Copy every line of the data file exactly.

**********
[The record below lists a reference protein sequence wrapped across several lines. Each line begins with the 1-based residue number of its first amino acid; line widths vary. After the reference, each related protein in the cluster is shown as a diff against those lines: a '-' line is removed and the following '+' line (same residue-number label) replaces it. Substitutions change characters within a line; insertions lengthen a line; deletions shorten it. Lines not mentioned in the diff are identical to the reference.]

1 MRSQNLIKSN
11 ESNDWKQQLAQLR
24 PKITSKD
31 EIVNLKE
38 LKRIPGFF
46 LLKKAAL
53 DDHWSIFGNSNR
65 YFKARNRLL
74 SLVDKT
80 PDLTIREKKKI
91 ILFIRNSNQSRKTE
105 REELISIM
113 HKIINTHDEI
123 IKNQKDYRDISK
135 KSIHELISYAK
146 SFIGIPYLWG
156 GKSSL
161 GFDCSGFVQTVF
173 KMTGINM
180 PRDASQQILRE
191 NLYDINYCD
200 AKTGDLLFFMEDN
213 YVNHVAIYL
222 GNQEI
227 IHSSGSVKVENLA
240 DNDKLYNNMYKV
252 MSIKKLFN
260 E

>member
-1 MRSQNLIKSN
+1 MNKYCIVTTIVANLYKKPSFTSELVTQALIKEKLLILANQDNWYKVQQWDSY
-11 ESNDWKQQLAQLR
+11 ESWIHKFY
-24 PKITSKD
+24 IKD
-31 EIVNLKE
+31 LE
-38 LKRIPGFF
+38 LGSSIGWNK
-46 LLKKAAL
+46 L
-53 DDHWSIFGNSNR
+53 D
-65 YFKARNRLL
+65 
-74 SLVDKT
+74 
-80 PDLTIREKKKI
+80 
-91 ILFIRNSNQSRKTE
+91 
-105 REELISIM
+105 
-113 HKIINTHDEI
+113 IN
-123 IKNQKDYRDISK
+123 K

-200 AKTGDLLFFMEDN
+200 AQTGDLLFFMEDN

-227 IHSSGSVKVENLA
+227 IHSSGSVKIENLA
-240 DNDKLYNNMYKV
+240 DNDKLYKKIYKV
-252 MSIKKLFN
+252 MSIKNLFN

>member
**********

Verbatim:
[The record below lists a reference protein sequence wrapped across several lines. Each line begins with the 1-based residue number of its first amino acid; line widths vary. After the reference, each related protein in the cluster is shown as a diff against those lines: a '-' line is removed and the following '+' line (same residue-number label) replaces it. Substitutions change characters within a line; insertions lengthen a line; deletions shorten it. Lines not mentioned in the diff are identical to the reference.]

1 MRSQNLIKSN
11 ESNDWKQQLAQLR
24 PKITSKD
31 EIVNLKE
38 LKRIPGFF
46 LLKKAAL
53 DDHWSIFGNSNR
65 YFKARNRLL
74 SLVDKT
80 PDLTIREKKKI
91 ILFIRNSNQSRKTE
105 REELISIM
113 HKIINTHDEI
123 IKNQKDYRDISK
135 KSIHELISYAK
146 SFIGIPYLWG
156 GKSSL
161 GFDCSGFVQTVF
173 KMTGINM
180 PRDASQQILRE
191 NLYDINYCD
200 AKTGDLLFFMEDN
213 YVNHVAIYL
222 GNQEI
227 IHSSGSVKVENLA
240 DNDKLYNNMYKV
252 MSIKKLFN
260 E

>member
-1 MRSQNLIKSN
+1 MNKYCIVTTIVANLYKKPSFTSELVTQALIKEKLLILANQDNWYKVQQWDSY
-11 ESNDWKQQLAQLR
+11 ESWIHKFY
-24 PKITSKD
+24 IKD
-31 EIVNLKE
+31 LE
-38 LKRIPGFF
+38 LGSSIGWNK
-46 LLKKAAL
+46 L
-53 DDHWSIFGNSNR
+53 D
-65 YFKARNRLL
+65 
-74 SLVDKT
+74 
-80 PDLTIREKKKI
+80 
-91 ILFIRNSNQSRKTE
+91 
-105 REELISIM
+105 
-113 HKIINTHDEI
+113 IN
-123 IKNQKDYRDISK
+123 K

-200 AKTGDLLFFMEDN
+200 AQTGDLLFFMEDN

-227 IHSSGSVKVENLA
+227 IHSSGSVKIENLA
-240 DNDKLYNNMYKV
+240 DNDKLYKKIYKV
-252 MSIKKLFN
+252 MSIKNLFN

>member